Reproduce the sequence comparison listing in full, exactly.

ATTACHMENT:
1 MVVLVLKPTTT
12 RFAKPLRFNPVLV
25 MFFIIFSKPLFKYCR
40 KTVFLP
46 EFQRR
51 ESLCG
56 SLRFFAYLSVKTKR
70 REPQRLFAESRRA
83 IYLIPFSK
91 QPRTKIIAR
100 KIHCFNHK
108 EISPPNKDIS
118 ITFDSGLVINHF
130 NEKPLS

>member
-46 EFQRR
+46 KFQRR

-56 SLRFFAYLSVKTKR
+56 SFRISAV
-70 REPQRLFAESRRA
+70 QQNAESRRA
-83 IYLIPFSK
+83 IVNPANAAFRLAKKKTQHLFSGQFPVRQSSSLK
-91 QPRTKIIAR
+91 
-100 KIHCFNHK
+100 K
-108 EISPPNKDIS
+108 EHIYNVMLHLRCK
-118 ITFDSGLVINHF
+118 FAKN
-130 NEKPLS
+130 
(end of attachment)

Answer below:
1 MVVLVLKPTTT
12 RFAKPLRFNPVLV
25 MFFIIFSKPLFKYCR
40 KTVFLP
46 EFQRR
51 ESLCG
56 SLRFFAYLSVKTKR
70 REPQRLFAESRRA
83 IYLIPFSK
91 QPRTKIIAR
100 KIHCFNHK
108 EISPPNKDIS
118 ITFDSGLVINHF
130 NEKPLS

>member
-46 EFQRR
+46 KFQRR

-56 SLRFFAYLSVKTKR
+56 SFRISAV
-70 REPQRLFAESRRA
+70 QQNAESRRA
-83 IYLIPFSK
+83 IVNPANAAFRLAKKKTQHLFSGQFPVRQSSSLK
-91 QPRTKIIAR
+91 
-100 KIHCFNHK
+100 K
-108 EISPPNKDIS
+108 EHIYNVMLHLRCK
-118 ITFDSGLVINHF
+118 FAKN
-130 NEKPLS
+130 